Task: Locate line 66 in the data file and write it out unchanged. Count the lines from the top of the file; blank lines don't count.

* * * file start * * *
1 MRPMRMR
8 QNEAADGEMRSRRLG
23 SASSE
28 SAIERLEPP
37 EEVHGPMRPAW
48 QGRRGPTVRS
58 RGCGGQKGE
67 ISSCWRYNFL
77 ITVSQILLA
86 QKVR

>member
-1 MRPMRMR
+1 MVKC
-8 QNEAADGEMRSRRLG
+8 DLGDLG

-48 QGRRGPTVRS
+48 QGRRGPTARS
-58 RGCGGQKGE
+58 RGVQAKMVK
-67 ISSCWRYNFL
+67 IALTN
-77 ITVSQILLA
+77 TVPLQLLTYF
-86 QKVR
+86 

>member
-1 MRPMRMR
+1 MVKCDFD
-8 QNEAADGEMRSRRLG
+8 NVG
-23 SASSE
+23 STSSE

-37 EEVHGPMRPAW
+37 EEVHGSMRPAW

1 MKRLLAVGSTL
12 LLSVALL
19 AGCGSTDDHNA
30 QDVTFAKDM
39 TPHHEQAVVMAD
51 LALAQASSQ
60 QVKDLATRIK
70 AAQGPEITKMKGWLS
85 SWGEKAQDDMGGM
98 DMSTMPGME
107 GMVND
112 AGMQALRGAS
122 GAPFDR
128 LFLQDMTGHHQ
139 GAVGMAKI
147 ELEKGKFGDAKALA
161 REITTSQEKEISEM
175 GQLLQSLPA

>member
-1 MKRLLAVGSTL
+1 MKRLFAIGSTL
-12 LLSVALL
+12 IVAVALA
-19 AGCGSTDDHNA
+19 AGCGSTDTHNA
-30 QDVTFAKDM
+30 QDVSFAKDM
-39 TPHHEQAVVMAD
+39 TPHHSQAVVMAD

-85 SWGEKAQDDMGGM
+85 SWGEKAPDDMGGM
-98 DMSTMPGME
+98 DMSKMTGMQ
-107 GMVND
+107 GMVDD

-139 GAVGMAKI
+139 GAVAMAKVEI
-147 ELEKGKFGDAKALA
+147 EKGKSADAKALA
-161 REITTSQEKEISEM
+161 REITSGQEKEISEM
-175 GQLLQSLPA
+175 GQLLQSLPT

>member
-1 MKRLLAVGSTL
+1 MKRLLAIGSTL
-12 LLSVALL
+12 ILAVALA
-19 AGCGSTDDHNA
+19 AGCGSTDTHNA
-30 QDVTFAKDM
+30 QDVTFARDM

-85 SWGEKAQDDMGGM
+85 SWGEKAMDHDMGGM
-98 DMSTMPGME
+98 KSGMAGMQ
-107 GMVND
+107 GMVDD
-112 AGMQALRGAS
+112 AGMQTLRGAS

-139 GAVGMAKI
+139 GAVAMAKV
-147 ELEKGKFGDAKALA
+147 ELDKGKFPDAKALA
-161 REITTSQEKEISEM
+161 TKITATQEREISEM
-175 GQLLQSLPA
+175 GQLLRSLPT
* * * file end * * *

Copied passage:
-98 DMSTMPGME